Free Garbo Talk and Film Screening October 20 at the Clark

For Immediate Release

October 09, 2007

Screen legend Greta Garbo was, like all actresses of her time, photographed often, but her extraordinary beauty and strength as a portrait subject also captured the interest of photographers such as Edward Steichen, Arnold Genthe, and Cecil Beaton. Join noted film historian and author Robert Dance as he chronicles Garbo’s life from 1925 through the early 1950s as seen through the lens of the portrait camera. Following Dance’s talk, view Garbo in one of her most captivating roles in Queen Christina (1933, 99 minutes). This free talk and screening takes place at the Sterling and Francine Clark Art Institute on Saturday, October 20, at 3 pm.

Robert Dance is a private art dealer who specializes in Old Master painting and drawing. He is the author of several essays on the history of silent film. Dance was chosen by Garbo’s family to collaborate on Garbo: Portraits from Her Private Collection on the centennial of her birth. He is also co-author of Ruth Harriet Louise and Hollywood Glamour Photography.

This fall, portrait photography is also explored in Facing the Lens: 19th-Century Portrait Photographs at the Clark, on view October 12, 2007, through January 13, 2008. Facing the Lens offers a broad sampling of early portrait photographs through fifteen works from the collection of the Clark and the Troob Family Foundation. View photographs by Édouard Baldus, Nadar, David Octavius Hill and Robert Adamson, Roger Fenton, and Julia Margaret Cameron. The photographs’ subjects range from wealthy families at home and celebrated writers posing in commercial studios, to medical patients trapped in an age that offered limited treatments.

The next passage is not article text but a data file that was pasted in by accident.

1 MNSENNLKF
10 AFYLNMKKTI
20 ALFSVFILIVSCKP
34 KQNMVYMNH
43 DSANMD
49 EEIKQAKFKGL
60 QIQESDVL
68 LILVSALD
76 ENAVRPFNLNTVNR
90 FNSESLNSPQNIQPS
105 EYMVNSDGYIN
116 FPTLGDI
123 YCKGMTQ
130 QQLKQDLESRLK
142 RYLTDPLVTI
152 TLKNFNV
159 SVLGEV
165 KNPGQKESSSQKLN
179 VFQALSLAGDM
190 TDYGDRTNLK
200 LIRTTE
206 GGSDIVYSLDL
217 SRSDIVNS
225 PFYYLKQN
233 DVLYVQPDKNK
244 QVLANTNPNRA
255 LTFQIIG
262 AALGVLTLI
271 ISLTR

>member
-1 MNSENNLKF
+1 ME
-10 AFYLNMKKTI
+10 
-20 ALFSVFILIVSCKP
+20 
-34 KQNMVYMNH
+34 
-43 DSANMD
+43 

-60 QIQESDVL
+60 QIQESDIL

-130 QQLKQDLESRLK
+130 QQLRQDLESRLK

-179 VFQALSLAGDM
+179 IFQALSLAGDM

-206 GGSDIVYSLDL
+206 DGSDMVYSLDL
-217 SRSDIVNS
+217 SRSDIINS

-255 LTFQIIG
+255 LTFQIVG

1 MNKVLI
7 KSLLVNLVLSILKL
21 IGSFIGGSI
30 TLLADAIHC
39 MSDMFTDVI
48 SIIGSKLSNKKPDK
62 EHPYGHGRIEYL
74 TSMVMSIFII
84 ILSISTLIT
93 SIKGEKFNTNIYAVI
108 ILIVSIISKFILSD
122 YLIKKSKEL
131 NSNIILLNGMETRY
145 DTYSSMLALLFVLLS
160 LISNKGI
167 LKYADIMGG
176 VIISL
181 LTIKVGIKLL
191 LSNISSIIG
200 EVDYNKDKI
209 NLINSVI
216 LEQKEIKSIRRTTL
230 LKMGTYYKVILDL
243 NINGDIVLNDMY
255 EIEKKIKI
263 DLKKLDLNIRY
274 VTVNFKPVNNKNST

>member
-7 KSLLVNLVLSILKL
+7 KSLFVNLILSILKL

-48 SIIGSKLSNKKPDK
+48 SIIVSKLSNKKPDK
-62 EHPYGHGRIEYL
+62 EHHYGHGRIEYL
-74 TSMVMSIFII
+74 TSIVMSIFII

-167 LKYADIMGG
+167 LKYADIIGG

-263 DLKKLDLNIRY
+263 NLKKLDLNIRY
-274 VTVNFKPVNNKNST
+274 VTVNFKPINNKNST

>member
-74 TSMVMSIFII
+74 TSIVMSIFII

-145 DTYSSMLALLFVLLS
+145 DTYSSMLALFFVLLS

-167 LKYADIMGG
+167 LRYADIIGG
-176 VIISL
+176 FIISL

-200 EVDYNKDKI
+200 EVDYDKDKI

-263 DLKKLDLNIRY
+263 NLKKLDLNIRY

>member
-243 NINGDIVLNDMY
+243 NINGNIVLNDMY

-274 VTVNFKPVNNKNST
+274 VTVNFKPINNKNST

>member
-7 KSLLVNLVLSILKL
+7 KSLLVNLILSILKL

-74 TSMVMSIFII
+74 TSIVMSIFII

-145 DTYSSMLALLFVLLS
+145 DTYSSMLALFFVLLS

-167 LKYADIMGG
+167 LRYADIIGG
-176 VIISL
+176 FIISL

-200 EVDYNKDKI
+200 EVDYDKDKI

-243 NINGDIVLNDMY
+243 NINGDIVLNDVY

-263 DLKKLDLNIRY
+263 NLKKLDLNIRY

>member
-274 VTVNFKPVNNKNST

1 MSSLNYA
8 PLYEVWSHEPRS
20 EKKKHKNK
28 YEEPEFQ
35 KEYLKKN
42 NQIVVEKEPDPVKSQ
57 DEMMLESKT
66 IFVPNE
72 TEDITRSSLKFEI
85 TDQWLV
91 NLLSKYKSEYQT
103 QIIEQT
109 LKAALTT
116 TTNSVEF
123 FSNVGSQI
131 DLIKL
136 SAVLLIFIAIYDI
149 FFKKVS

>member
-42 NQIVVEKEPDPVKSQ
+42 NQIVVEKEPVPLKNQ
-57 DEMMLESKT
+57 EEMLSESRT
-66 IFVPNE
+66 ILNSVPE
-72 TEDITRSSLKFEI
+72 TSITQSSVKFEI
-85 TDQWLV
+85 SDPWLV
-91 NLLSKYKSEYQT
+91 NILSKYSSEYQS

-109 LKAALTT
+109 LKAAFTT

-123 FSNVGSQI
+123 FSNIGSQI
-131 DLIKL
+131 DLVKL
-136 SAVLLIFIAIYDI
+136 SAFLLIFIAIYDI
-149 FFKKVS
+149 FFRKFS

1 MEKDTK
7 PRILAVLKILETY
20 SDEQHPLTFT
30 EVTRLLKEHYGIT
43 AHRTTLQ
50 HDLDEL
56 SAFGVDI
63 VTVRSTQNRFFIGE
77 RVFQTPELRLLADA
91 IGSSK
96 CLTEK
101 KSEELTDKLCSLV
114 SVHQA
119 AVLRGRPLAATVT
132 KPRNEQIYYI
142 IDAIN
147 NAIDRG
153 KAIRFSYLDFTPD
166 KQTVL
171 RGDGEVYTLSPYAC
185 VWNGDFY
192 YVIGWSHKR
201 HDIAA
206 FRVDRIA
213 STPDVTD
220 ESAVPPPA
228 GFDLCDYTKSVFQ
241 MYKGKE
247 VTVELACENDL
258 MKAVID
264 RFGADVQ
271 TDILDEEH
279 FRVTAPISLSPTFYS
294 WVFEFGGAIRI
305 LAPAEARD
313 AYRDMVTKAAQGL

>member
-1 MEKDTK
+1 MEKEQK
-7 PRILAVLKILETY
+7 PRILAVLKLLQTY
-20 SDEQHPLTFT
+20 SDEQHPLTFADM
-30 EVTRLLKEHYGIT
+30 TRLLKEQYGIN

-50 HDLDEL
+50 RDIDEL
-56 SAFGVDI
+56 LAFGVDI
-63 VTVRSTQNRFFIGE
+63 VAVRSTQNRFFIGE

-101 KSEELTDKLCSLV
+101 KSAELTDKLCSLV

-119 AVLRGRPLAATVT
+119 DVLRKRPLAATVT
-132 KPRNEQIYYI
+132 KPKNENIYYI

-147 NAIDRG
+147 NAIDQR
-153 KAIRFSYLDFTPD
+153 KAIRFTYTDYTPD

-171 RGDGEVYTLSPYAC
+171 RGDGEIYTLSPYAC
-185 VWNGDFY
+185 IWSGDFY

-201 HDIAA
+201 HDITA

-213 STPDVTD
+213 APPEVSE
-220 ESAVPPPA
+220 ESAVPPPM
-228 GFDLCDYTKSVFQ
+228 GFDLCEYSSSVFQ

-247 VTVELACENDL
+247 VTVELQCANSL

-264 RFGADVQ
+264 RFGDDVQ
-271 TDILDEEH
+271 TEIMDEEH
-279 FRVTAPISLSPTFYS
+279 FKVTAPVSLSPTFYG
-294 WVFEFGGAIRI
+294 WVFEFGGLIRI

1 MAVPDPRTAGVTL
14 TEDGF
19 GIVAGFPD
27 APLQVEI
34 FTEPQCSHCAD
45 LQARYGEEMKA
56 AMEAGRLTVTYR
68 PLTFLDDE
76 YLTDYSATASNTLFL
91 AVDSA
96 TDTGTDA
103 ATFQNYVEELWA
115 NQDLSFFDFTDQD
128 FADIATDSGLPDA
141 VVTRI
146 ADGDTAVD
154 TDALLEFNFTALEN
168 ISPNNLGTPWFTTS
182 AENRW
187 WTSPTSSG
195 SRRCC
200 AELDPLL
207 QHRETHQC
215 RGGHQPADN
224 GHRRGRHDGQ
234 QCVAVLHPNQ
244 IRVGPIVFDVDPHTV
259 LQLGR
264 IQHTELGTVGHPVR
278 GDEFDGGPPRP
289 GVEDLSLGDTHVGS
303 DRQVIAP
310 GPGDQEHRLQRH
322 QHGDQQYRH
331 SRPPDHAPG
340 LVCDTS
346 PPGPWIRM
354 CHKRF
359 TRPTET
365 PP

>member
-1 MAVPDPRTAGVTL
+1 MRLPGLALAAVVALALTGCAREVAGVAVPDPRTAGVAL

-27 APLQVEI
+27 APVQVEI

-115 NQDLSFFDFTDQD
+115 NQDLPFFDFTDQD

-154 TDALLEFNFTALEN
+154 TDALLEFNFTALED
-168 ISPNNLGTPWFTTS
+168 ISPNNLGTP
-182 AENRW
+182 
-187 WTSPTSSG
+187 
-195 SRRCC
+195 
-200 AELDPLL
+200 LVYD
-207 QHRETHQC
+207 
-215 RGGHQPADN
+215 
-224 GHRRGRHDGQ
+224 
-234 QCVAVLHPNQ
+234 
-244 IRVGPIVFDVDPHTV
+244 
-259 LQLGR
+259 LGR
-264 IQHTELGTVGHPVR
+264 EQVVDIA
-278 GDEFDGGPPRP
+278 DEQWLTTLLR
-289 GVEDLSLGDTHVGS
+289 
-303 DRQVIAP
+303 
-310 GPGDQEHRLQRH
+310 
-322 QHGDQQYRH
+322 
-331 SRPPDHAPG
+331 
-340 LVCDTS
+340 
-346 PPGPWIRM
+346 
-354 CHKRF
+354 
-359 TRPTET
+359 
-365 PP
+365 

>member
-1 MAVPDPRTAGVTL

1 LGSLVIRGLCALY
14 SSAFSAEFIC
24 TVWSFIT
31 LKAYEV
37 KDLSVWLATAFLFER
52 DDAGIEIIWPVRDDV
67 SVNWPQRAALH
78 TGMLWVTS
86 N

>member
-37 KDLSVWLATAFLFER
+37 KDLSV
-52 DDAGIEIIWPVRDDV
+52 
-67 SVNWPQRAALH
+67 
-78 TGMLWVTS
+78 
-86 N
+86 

The Clark is located at 225 South Street in Williamstown, Massachusetts. The galleries are open Tuesday through Sunday from 10 am to 5 pm (daily in July and August). Admission June 1 through October 31 is $12.50 for adults, free for children 18 and younger, members, and students with valid ID. Admission is free November through May. For more information, call 413-458-2303 or visit

Return to the previous page